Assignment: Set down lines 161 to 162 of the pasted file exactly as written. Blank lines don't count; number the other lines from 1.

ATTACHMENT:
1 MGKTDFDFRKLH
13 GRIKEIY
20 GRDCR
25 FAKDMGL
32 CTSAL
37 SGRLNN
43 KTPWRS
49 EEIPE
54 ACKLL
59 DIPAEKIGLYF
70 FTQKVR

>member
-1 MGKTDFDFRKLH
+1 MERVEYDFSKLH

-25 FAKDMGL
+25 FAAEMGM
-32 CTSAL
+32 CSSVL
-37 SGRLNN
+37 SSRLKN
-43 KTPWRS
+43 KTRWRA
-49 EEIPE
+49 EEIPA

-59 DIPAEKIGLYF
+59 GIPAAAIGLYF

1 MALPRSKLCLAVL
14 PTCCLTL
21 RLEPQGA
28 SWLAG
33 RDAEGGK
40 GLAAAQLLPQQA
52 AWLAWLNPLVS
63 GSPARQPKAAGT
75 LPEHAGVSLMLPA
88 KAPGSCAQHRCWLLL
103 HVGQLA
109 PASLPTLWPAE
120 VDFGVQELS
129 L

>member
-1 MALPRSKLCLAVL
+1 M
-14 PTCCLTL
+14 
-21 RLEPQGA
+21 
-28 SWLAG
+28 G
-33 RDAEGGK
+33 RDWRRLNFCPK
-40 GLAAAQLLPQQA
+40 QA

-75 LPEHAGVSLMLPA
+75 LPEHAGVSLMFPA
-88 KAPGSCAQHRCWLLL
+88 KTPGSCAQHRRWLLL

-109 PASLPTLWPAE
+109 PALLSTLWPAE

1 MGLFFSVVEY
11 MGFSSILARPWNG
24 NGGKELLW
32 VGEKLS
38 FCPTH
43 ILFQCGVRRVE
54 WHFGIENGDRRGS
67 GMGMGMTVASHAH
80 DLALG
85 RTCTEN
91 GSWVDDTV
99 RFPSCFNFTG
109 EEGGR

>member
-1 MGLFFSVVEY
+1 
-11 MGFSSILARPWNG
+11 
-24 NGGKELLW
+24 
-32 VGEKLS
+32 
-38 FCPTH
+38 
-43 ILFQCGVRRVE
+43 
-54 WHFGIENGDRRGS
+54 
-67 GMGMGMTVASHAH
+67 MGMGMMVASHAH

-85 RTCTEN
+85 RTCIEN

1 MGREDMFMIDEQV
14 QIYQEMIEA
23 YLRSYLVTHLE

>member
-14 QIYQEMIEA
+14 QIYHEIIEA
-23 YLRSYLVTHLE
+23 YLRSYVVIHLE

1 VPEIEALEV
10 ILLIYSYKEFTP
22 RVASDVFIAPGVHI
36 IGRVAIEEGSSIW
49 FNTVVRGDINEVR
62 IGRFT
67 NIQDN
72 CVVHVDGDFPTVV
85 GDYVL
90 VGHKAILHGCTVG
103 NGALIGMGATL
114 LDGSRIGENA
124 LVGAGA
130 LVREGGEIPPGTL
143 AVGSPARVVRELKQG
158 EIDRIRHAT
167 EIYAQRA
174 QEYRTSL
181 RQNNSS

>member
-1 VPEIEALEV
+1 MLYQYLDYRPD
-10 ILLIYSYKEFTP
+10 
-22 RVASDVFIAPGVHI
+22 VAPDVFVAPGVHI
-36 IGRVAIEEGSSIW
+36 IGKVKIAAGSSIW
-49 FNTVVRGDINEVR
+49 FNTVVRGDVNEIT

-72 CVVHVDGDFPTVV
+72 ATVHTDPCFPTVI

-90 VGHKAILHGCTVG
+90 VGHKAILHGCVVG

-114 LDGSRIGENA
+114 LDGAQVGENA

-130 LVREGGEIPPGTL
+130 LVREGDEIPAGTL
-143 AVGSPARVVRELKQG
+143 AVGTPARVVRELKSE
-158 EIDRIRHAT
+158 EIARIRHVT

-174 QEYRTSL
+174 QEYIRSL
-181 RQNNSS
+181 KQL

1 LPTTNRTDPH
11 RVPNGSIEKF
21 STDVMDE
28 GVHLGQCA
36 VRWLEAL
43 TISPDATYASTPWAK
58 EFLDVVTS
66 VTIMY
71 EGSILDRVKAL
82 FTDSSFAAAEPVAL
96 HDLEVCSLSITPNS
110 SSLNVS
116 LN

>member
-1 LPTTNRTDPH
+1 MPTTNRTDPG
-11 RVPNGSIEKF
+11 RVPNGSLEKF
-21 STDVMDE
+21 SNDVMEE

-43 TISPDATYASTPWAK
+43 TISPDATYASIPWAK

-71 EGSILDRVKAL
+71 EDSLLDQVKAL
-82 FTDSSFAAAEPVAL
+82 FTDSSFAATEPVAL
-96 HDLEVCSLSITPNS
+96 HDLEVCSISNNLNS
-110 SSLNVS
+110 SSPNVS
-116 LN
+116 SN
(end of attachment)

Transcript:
+1 MPTTNRTDPG
-11 RVPNGSIEKF